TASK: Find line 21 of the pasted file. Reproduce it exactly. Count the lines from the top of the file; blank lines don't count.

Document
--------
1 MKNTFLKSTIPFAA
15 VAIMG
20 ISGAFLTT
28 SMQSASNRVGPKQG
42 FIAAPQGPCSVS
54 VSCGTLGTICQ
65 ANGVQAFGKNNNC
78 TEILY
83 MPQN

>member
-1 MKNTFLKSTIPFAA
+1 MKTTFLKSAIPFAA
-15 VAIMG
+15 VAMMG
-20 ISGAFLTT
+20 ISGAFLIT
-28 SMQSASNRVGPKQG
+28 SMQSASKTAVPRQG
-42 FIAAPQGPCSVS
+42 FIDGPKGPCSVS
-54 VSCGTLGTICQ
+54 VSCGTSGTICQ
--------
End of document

-54 VSCGTLGTICQ